I’m pleased to report that I have finished my blackworked and plaited braid caul. I had the pleasure of displaying and wearing the caul the first time two days ago at 12th Night! It looks really lovely and I’m very pleased with it. Many thanks to Countess Ianthe d’Averoigne, author of The New Carolingian Modelbook and member of the Order of the Laurel, for the use of two of her charted botanicals which appear as fills in my design. I charted the rest of the fills from various period extant pieces, which you can read all about in my documentation below! If you’re interested in making your own caul, cap, or other blackwork/braided item, I refer you to my tutorial booklets on Blackwork Embroidery and the Elizabethan Plaited Braid Stitch. All I ask in return is that if you make something that was inspired by something I did or wrote about, please send me a note and a photo!
Photos of my blackwork and plaited braid caul, both in progress and completed:
Documentation for my blackwork and plaited braid caul:
Blackwork and Plaited Braid Caul
by Genoveva von Lübeck
Linen coifs and cauls were de rigueur attire for most women in 16th century N. Europe. I had already created several simple linen cauls, but wished for a more sophisticated, decorative head covering. My research showed that coifs and cauls could be elaborately embroidered, and blackwork and plaited braid stitches were employed. After studying examples in the Victoria and Albert Museum, I used the backstitch and Holbein stitch in green silk thread, as well as the plaited braid stitch in gold metallic thread, on 32-count linen. All of my blackwork fill patterns are based on historical sources found in th Victoria and Albert Museum, photos of extant pieces in Patterns of Fashion 4 by Janet Arnold, and historically-based patterns in The New Carolinginan Modelbook.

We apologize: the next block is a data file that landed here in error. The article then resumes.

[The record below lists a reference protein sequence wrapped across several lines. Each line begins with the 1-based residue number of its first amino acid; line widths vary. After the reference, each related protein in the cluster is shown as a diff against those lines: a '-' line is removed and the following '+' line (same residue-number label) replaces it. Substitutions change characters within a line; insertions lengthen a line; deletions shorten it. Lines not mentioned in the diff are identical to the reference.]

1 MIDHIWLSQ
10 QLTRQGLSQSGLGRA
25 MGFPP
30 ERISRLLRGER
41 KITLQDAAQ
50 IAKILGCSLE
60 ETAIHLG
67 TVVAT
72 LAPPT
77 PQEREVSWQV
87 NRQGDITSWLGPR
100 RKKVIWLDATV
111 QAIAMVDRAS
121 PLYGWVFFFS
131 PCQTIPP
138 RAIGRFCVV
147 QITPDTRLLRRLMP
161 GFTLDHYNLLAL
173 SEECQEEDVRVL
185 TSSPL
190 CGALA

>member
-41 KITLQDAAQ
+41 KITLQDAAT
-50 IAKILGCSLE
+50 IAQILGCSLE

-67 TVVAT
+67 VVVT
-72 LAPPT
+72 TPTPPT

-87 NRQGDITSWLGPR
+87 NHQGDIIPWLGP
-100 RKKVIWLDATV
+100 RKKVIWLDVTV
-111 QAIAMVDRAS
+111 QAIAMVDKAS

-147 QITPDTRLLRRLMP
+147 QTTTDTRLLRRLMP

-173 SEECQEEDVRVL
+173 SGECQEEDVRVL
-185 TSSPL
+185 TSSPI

The Blackwork Fills
I charted all but two of the 10 different fills myself by closely studying the original embroidered element. All fills are floral, which was a very common element in 16th century embroidery, as evidenced by the extant pieces available.
The Double Plaited Braid Stitch
While doing the research on my blackwork fills, I came across a number of extant pieces that used an elaborate stitch in silver-gilt thread, such as this 16th c. coif in the Victoria and Albert Museum (T.28-1975).
It was necessary to research and practice this stitch for several weeks before I perfected the correct technique and look. No books that I found contained instructions on how to perform this stitch, and many experienced embroiderers consider it to be the most difficult stitch. Because so little documentation existed on it, I created a step-by-step tutorial and published it at my web site and distribute it at events where I display my work (see attached tutorial).
The pattern is an original designed by myself, but the overall “feel” is inspired by an extant 16th c. smock in the Victoria and Albert Museum (T.326-1982). Of particular note is the lattice shape sections filled with the floral designs. I also charted three of the flowers that appear on this smock for use on my caul. I feel confident that the pattern I devised is, while original, at least period appropriate based on the stitches, motifs, and overall design.
I chose to make a caul rather than a coif because that is the type of headcovering worn more frequently by the 16th c. clothing styles I enjoy, such as German and Flemish. An example can be seen in this portrait below of Judith by Lucas Cranach the Elder (1530). My caul is made completely of Belgian linen and hand-stitched with white silk thread. A white grossgrain ribbon is encased inside the band to allow for adjustment with different hair styles.
This documentation is also available as a formatted PDF file which you can download for personal use.